Psychiatrist Addresses Appeal of "Slender Man" on Younger Generation

Psychiatrist Addresses Appeal of "Slender Man" on Younger Generation
By Alicia Neaves
NewsWest 9

He's been making headlines for all the wrong reasons, Slender Man. He is a fictional killer that's making the rounds on the Internet. Most recently, two 12-year-old girls in Wisconsin say they stabbed their friend 19 times all to prove their worth to him. 

That wasn't the only occasion where violence was used in the name of Slender Man. We were curious to know, who exactly is he and why is he capturing the attention of so many in the younger generation?

"It has got the same fascination with the younger children as adults had or probably do have with Dracula," Psychiatrist, Associate Professor and Regional Chair at Texas Tech Health Science Center at the Permian Basin, Dr. Bobby Jain, said.

YouTube is filled with videos about Slender Man. This haunting, fictional killer is extremely tall, has a blank white face, a black suit and tentacles. He was originally created as a meme on the Internet but has grown to be realistic to some. He is said to have abducted groups of children and appear in the background of photos. But what is it about this character that inspired two 12-year-old's to stab their friend in Wisconsin?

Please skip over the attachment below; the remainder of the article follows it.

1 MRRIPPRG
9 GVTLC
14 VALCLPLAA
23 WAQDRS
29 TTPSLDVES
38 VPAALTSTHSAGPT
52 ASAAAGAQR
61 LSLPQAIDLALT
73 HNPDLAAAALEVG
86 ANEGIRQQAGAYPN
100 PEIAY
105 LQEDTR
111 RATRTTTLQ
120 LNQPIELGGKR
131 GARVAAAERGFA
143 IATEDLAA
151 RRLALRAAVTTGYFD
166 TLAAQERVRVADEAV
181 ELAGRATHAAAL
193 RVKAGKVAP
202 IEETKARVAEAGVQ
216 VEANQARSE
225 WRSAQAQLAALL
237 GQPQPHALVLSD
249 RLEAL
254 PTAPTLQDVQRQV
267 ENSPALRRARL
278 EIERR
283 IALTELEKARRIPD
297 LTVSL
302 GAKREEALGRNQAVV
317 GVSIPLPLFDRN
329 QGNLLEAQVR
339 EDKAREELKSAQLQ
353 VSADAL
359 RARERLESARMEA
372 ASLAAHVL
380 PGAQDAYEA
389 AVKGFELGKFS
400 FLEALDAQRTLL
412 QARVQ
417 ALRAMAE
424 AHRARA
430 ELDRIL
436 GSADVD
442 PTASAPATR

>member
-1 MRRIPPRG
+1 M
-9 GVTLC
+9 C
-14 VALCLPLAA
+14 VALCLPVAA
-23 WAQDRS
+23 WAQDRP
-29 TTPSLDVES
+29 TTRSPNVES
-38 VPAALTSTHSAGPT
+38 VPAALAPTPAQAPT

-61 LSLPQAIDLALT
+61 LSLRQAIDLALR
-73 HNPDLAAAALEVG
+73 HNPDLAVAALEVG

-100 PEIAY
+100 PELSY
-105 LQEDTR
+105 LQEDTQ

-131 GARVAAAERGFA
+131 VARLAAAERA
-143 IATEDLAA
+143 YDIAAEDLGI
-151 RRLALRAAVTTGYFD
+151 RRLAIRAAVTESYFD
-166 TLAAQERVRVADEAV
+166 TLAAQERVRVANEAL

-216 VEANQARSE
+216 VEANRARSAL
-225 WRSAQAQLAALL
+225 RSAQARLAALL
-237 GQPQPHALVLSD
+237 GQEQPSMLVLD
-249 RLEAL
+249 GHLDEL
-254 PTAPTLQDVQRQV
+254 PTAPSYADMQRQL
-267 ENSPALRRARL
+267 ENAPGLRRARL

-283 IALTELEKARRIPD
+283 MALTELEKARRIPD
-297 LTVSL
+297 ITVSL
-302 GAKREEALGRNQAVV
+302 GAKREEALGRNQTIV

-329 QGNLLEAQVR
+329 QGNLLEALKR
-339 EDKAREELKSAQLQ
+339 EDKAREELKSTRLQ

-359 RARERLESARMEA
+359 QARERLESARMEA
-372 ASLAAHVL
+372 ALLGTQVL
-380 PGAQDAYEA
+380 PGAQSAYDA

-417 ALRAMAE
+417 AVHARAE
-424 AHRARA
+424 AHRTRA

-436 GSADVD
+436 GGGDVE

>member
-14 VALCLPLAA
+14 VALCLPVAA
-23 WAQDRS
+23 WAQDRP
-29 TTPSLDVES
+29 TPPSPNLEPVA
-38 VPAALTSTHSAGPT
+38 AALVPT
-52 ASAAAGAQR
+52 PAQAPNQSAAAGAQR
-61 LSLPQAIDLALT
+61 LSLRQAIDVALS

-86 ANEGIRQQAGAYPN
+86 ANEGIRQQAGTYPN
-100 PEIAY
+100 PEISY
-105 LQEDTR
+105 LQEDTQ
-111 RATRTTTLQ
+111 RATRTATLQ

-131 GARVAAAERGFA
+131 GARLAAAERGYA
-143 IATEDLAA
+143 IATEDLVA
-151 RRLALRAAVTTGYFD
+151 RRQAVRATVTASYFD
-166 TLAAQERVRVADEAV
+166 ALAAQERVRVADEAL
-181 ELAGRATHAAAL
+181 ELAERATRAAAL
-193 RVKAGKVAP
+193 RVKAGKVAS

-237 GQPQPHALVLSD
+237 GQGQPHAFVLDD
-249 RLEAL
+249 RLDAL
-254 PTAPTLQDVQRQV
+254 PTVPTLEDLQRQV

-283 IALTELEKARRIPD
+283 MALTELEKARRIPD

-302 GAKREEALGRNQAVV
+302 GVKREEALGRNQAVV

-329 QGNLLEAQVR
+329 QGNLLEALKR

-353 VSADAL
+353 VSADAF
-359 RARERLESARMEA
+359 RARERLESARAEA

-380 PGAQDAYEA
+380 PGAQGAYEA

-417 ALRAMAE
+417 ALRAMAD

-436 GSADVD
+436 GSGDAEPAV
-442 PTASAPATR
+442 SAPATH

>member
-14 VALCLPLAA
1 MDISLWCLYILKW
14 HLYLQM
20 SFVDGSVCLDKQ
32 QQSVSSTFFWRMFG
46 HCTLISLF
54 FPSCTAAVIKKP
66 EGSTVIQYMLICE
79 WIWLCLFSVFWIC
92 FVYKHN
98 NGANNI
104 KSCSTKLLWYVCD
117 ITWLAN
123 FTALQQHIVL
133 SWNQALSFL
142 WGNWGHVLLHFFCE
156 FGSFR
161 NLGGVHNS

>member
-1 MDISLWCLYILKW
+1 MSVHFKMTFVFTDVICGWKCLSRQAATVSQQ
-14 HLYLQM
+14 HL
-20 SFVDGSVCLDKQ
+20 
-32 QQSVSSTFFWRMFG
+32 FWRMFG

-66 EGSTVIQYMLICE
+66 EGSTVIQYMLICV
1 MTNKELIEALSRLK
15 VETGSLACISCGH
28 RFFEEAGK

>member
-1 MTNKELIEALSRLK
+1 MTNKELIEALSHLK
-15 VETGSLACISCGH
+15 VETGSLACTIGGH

"The mystery of the unknown, the mystery of someone who is evil but at the same time very powerful who has control over a lot of its victims, even though its all mythological, can be overpowering for kids who already have some psychological problems," Jain said.

Dr. Jain says kids with low self esteem, who might separate themselves from their peers, tend to focus on cartoons like these and video games.

"With such lively, high technology graphic images that these video games now produce, it can be very difficult for [kids] to separate what is reality and what is fictional," Jain said.

An excessive fear of darkness, changes in behavior, not wanting to sleep in bed by themselves or poor performance in school could mean a child has changes in their environment because of these fictional characters.

"Its very similar to a generation or two ago when television had an important role in their lives. For kids today, these animated figures have a very important aspect in their lives," Jain said.

When buying video games or looking at new cartoons, doctors recommend parents to do a little homework first. Check out the game or cartoon before you buy it instead of children getting a hold of them first. Focusing on educational games is always a plus.